SOPP513: I feel bad when I get the next week's email and I haven't even finished the one from two weeks ago
Vidas: Hi, guys, this is Vidas.
Ausra: And Ausra
V: Let’s start episode 513, of Secrets of Organ Playing Podcast. And in this episode we’d like to talk a little bit about our Total Organist students answers. Once a month we ask them a question, ‘how do you like Total Organist so far?’, And here is what James wrote on Basecamp:
James: I feel bad when I get the next week's email and I haven't even finished the one from two weeks ago haha!
Vidas: I wrote: I like Total Organist because it gives people an opportunity to quadruple their motivation to practice and consequently quadruple their results.
Jeremy: I love it. It is a place of encouragement in some parts (the daily updates on what we've been working on) and also pushes me to become better by taking weekly classes or watch videos etc.
Vidas: And Ruth wrote:
Ruth: This program provides terrific encouragement for me. I see how something should be played ideally. I can hope to do the same, one day. At least, that is my hope. I am grateful for the constant encouragement.
V: What do you say, Ausra?
A: Well, I think encouragement is very important, at least for many people.
V: You are sort of an individualist, Ausra, by heart.
A: Yes, I am.
V: Mmm-hmm. In your character you avoid masses of people, big congregations, gatherings, meetups.
A: Because I[’m] always working with people, so I have people around me every day. So after work I just want to spend my time alone, with myself. And I think being an organist is an excellent thing for me. Because I think that basically organist is all alone.
V: Mmm-hmm. If you were my student of Total Organist, just imagine, this hypothetical situation. I don’t suppose it would be nice for you, but still, as an exercise, for your character, for a person with your individuality, would you prefer to learn things on your own, completely, or would you choose to have some people around you who support you, some kind of mentor, or a few mentors, who are more advanced than you, who are sort of at the same path, supporting each other, just like we are doing in Basecamp?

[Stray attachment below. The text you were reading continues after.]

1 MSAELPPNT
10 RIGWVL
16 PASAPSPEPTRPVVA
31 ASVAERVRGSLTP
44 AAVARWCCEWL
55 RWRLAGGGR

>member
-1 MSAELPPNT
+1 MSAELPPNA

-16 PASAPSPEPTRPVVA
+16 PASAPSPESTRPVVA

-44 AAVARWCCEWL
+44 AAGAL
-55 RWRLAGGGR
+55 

A: I think what you are doing on Basecamp is a little bit similar to what we had when were back at school...
A: and we would have those organ studio meetings every week.
A: And we would get support from each other and from our professors and from other students. So I guess this is some sort of similar form of support and sharing ideas, and sharing our work.
V: You know there are so many, so many, now opportunities for people to take online courses, classes, even online academies, to learn any skill they want, right? And sometimes even for free, right? But the biggest challenge for people who are doing this is to stick with the schedule, stick with the routine and with the curriculum and actually finish what they started. If you go to school in a physical location, it’s one thing. But when you are sitting and studying at your computer or even on your phone or tablet, it’s different. Nobody really pushes you to do what you maybe are not eager to do right away, and you have to find inner motivation. So what we are doing, doing this group environment, even in the virtual setting on Basecamp with Total Organist Community, I think this is exactly what’s school does with support, with constant deadlines, right, and I think I can only hope that people can quadruple their results and motivation.
A: Do you think everybody needs deadlines and feeling that somebody is watching them all the time, and pushing them, encouraging them?
A: Really, really?
A: Don’t you think it puts too much pressure on some sort of personalities?
V: Not necessarily like we’re doing. Not necessarily like we’re doing with Total Organist, but if you’re doing things on your own, you have to pretend that you have deadlines, at least inner deadlines, for yourself.
A: But for example, I have very huge inner feeling of responsibility for something and if I know that I have to do something I will do it. I don’t need that outside voice pushing me to move forward.
V: I mean inside voice, this has to be inside.
A: Because I have very strong inside voice.
A: So, I don’t need your encouragement because I have already too big encouragement of my own.